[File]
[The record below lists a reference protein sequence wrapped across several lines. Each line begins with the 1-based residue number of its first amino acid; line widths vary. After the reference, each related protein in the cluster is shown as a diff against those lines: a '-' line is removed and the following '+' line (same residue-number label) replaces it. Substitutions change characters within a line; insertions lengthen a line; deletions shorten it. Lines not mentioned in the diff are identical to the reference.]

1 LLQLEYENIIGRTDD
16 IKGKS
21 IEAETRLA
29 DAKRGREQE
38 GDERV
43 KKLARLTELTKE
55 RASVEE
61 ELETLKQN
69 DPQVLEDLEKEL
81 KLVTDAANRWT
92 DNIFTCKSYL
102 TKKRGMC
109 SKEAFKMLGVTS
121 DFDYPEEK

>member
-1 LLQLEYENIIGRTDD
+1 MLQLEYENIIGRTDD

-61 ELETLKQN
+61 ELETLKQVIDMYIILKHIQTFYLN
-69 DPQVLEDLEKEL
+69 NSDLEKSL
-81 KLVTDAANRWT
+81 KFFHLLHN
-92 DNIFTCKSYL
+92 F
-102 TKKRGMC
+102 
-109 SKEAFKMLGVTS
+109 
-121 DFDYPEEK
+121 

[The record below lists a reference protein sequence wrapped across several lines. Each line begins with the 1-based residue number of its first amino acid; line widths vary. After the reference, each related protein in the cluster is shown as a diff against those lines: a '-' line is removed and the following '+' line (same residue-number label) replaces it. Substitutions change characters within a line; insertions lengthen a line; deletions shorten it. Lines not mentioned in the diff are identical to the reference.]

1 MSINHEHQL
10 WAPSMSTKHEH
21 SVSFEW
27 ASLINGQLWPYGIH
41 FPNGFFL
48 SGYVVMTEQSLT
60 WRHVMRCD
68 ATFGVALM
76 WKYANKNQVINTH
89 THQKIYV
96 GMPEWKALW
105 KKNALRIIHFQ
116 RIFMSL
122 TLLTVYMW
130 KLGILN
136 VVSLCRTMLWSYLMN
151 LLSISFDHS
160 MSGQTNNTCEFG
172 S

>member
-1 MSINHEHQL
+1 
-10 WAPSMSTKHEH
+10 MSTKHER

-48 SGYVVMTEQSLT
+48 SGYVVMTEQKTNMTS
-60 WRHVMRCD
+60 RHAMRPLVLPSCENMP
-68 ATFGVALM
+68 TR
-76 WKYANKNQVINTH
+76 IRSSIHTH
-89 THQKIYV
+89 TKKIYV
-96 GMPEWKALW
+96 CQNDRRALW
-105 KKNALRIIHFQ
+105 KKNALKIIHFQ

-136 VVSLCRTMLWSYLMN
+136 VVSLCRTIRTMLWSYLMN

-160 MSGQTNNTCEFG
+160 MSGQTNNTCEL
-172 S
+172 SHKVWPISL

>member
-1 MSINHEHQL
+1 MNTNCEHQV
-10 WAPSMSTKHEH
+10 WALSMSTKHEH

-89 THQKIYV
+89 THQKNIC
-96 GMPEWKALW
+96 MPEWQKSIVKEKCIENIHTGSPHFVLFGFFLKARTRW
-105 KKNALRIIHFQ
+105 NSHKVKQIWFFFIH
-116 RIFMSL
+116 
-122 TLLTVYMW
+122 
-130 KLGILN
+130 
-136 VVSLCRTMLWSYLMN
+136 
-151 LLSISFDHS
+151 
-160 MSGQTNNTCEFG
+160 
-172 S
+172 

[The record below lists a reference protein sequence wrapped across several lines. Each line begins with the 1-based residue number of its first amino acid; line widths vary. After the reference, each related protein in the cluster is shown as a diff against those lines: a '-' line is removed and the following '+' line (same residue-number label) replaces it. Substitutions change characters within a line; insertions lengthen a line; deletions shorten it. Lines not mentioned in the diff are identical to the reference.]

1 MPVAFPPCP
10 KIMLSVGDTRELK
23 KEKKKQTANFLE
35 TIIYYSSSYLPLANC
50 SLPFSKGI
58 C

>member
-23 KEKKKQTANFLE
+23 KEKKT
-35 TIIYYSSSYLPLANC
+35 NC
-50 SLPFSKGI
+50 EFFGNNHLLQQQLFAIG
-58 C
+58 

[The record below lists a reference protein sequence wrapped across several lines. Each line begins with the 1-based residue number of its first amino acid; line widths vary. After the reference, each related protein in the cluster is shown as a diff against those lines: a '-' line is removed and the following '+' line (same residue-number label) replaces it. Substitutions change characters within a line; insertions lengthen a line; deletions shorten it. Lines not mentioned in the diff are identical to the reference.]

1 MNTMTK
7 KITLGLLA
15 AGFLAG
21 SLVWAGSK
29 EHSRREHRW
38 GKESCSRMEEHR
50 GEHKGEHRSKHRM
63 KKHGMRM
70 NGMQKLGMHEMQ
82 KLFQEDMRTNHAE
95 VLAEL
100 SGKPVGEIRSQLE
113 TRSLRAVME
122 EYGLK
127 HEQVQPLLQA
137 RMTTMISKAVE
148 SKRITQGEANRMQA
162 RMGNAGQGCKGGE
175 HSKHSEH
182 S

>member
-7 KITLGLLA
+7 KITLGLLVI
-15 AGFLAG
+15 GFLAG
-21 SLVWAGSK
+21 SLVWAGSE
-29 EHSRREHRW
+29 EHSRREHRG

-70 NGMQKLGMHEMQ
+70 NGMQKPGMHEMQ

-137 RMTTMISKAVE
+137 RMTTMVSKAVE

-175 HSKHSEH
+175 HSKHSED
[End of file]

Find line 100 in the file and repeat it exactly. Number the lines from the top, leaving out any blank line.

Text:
+160 